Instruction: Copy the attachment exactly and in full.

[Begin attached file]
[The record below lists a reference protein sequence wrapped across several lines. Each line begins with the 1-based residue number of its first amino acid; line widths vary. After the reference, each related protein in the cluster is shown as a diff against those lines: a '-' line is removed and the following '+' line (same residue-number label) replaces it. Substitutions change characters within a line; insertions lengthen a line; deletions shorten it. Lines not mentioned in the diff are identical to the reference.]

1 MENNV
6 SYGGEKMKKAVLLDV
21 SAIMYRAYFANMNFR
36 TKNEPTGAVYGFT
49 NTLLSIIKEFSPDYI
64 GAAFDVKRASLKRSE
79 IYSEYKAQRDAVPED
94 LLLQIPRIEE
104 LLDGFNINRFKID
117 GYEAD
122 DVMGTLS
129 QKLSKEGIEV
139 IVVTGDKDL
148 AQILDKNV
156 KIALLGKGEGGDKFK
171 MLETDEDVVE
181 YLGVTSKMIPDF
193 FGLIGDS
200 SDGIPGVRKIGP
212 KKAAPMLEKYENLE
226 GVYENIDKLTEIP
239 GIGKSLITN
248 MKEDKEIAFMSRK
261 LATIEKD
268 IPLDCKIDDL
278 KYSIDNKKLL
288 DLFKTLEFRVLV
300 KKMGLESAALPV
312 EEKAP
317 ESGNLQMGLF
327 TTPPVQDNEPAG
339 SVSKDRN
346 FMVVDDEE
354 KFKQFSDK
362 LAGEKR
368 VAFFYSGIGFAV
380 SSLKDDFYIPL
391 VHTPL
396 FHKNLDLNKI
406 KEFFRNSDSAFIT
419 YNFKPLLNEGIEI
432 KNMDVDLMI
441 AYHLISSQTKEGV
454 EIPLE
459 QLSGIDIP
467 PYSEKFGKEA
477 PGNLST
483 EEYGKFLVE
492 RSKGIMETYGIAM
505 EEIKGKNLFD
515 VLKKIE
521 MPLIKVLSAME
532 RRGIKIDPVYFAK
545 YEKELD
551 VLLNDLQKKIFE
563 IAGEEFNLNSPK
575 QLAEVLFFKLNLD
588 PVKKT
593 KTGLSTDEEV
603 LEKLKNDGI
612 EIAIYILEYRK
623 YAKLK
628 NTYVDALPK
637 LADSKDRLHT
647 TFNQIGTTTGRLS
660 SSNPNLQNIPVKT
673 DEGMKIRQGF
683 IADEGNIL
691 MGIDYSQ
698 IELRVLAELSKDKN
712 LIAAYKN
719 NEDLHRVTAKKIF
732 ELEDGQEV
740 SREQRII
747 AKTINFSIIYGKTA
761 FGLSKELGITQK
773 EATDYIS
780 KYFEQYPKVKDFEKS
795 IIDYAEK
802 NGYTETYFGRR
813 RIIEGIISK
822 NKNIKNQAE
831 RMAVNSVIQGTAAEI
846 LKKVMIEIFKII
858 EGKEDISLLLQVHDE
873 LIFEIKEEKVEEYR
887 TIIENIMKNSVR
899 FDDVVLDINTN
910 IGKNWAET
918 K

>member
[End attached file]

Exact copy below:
[The record below lists a reference protein sequence wrapped across several lines. Each line begins with the 1-based residue number of its first amino acid; line widths vary. After the reference, each related protein in the cluster is shown as a diff against those lines: a '-' line is removed and the following '+' line (same residue-number label) replaces it. Substitutions change characters within a line; insertions lengthen a line; deletions shorten it. Lines not mentioned in the diff are identical to the reference.]

1 MENNV
6 SYGGEKMKKAVLLDV
21 SAIMYRAYFANMNFR
36 TKNEPTGAVYGFT
49 NTLLSIIKEFSPDYI
64 GAAFDVKRASLKRSE
79 IYSEYKAQRDAVPED
94 LLLQIPRIEE
104 LLDGFNINRFKID
117 GYEAD
122 DVMGTLS
129 QKLSKEGIEV
139 IVVTGDKDL
148 AQILDKNV
156 KIALLGKGEGGDKFK
171 MLETDEDVVE
181 YLGVTSKMIPDF
193 FGLIGDS
200 SDGIPGVRKIGP
212 KKAAPMLEKYENLE
226 GVYENIDKLTEIP
239 GIGKSLITN
248 MKEDKEIAFMSRK
261 LATIEKD
268 IPLDCKIDDL
278 KYSIDNKKLL
288 DLFKTLEFRVLV
300 KKMGLESAALPV
312 EEKAP
317 ESGNLQMGLF
327 TTPPVQDNEPAG
339 SVSKDRN
346 FMVVDDEE
354 KFKQFSDK
362 LAGEKR
368 VAFFYSGIGFAV
380 SSLKDDFYIPL
391 VHTPL
396 FHKNLDLNKI
406 KEFFRNSDSAFIT
419 YNFKPLLNEGIEI
432 KNMDVDLMI
441 AYHLISSQTKEGV
454 EIPLE
459 QLSGIDIP
467 PYSEKFGKEA
477 PGNLST
483 EEYGKFLVE
492 RSKGIMETYGIAM
505 EEIKGKNLFD
515 VLKKIE
521 MPLIKVLSAME
532 RRGIKIDPVYFAK
545 YEKELD
551 VLLNDLQKKIFE
563 IAGEEFNLNSPK
575 QLAEVLFFKLNLD
588 PVKKT
593 KTGLSTDEEV
603 LEKLKNDGI
612 EIAIYILEYRK
623 YAKLK
628 NTYVDALPK
637 LADSKDRLHT
647 TFNQIGTTTGRLS
660 SSNPNLQNIPVKT
673 DEGMKIRQGF
683 IADEGNIL
691 MGIDYSQ
698 IELRVLAELSKDKN
712 LIAAYKN
719 NEDLHRVTAKKIF
732 ELEDGQEV
740 SREQRII
747 AKTINFSIIYGKTA
761 FGLSKELGITQK
773 EATDYIS
780 KYFEQYPKVKDFEKS
795 IIDYAEK
802 NGYTETYFGRR
813 RIIEGIISK
822 NKNIKNQAE
831 RMAVNSVIQGTAAEI
846 LKKVMIEIFKII
858 EGKEDISLLLQVHDE
873 LIFEIKEEKVEEYR
887 TIIENIMKNSVR
899 FDDVVLDINTN
910 IGKNWAET
918 K

>member